FIGS. 1 and 2 represent schematically an illustrative instrument of the general type to which the invention pertains. That instrument comprises a magnetic compass, with a housing of plastic or other non-conducting material enclosing a compass chamber 12 having a normally vertical axis 14. A compass card of similar material is indicated schematically at 20, pivotally mounted by the pivot pin 22 for limited universal rotation about a point on axis 14. As shown, pivot 22 is mounted on a post 24, fixedly supported coaxially of chamber 12, and engages a pivot bearing 26, fixed at the center of the card. Compass card 20 typically comprises a structure of disk form, with circular periphery 28. Two permanent magnets 30 are typically mounted in any suitable manner on the lower side of card 20. Those magnets both maintain the card axis normally vertical and orient the compass card about that axis in accordance with the earths magnetic field.

Compass chamber 12 is filled with a suitable liquid, to be more fully described, which typically damps the movement of the compass card, and may buoyantly support a major portion of its weight. That liquid also plays an important role in the pickoff system. That system is adapted to develop an electrical signal representing the rotary position of card 20 about chamber axis 14, the signal being substantially independent of swinging movement of the card about a transverse axis.

The present illustrative electrode structure comprises two input electrodes A1 and A2, and two output electrodes B1 and B2, fixedly mounted in chamber 12 in angular spaced relation, with the output electrodes intermediate the input electrodes; and two mutually insulated arcuate card electrodes C1 and C2, mounted on the periphery of the compass card with working faces radially spaced from the working faces of the fixed electrodes. The upper adjacent ends of card electrodes C1 and C2 are angularly spaced from each other and overlap input electrode Al by equal angles in zero position of the card, as illustrated. The lower adjacent ends of C1 and C2 similarly overlap input electrode A2. Output electrodes B1 and B2 directly oppose intermediate portions of the respective card electrodes. The two input electrodes are connected, as by the wires 32 and 33, to opposite termi nals of a suitable source of electrical excitation power, which may in general be either alternating or direct current. A direct current battery is illustratively shown at 35. The two output electrodes are connected, as by the wires 36 and 37, to a utilization device of any desired type, represented schematically at 40. The output signal on lines 36 and 37 is of push-pull form. It is zero in zero position of the compass card, and increases substantially proportionally to the card deflection through an appreciable angle, the polarity or phase of the signal corresponding to the direction of deflection.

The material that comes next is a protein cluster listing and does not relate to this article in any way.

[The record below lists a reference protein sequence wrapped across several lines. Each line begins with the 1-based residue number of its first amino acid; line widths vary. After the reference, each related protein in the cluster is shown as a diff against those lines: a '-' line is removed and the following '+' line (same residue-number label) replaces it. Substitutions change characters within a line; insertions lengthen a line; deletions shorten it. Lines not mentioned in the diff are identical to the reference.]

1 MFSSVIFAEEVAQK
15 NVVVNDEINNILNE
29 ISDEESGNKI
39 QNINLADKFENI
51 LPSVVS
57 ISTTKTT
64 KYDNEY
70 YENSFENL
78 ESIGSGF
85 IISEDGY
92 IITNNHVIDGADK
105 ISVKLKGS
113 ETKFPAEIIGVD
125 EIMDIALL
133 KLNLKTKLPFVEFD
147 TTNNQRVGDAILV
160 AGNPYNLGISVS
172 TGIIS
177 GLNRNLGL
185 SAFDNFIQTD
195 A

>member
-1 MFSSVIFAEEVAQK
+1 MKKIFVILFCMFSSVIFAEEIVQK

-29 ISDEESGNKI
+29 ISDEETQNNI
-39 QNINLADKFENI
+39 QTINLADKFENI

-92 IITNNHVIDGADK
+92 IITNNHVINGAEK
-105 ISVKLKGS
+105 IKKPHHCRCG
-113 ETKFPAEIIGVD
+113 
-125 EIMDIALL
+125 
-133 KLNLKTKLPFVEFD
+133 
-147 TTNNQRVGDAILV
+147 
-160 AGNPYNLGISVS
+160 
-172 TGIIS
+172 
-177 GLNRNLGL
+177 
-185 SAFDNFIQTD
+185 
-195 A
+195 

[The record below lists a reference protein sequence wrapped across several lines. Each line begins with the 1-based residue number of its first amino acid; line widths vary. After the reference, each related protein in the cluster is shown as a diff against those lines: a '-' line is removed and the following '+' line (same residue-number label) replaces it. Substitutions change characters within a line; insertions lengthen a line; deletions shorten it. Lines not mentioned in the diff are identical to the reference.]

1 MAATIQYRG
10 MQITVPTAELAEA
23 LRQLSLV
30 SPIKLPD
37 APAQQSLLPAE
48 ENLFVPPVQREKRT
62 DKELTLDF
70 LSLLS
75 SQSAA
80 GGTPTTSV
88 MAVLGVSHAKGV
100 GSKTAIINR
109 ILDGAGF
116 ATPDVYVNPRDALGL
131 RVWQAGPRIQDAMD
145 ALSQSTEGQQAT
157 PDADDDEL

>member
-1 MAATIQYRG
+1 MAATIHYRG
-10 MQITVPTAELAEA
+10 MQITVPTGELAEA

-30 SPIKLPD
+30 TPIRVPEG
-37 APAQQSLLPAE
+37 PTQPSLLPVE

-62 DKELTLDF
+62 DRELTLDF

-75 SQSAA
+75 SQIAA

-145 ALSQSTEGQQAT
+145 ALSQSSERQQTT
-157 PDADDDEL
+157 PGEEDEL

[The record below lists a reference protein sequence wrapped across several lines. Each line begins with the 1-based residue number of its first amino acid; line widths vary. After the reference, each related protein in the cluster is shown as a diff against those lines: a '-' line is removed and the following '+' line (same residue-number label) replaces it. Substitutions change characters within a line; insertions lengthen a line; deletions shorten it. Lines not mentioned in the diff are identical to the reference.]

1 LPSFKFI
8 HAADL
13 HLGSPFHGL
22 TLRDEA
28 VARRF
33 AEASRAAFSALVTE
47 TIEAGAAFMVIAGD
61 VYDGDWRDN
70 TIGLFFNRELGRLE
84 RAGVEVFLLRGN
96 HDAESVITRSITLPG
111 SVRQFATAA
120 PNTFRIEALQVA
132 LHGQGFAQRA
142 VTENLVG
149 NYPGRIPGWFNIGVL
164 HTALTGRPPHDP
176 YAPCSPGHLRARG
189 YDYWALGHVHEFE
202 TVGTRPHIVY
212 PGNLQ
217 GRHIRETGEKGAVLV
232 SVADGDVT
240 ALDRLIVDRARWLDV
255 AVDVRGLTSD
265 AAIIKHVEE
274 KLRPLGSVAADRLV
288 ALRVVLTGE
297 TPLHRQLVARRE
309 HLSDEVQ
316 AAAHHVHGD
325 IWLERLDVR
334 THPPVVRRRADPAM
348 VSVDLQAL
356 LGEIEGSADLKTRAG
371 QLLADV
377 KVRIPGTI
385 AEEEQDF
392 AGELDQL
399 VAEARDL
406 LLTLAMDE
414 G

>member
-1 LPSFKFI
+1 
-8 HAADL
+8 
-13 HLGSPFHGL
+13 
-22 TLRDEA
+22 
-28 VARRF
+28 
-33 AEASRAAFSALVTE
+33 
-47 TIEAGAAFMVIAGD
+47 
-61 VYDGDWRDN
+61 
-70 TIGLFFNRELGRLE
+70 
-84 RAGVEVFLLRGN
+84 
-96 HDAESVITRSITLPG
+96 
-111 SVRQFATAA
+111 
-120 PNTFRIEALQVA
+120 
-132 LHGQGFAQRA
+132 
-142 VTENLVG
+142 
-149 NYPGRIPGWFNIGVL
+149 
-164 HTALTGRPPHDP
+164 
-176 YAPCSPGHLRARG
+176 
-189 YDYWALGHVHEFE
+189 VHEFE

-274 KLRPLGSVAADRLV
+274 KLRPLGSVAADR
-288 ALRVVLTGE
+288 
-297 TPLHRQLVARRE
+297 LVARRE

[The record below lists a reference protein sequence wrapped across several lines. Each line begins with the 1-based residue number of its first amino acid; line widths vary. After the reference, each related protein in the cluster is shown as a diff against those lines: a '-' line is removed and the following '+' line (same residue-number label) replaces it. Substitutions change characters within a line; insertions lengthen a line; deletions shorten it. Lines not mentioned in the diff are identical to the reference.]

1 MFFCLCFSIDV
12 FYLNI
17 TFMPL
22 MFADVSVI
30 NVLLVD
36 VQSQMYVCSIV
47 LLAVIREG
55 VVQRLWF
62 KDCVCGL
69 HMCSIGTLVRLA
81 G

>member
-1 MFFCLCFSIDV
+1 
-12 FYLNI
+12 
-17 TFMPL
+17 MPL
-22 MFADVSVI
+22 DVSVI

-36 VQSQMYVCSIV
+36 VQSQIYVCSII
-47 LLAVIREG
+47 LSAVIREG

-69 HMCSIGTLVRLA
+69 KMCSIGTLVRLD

Utilization device 40 may, for example, comprise a repeater compass, or may comprise an autopilot system for a boat or the like, which utilizes the output signal from compass 10 to maintain a predetermined heading. Such devices may be of conventional type, and do not require further description for the present purpose. Many other usual structural features of a practical compass are omitted from the present drawings for clarity of illustration, such as an air chamber, for example, for accommodating temperature expansion of the liquid in compass chamber 12. Certain aspects of the present illustrative pickoff system are more fully described and are claimed in the copending patent application, Serial No. 160,016, filed December 18, 1961, by William B. Hatch under the title Electrical Pickolf System for Magnetic Compasses and assigned to the same assignee as the present invention.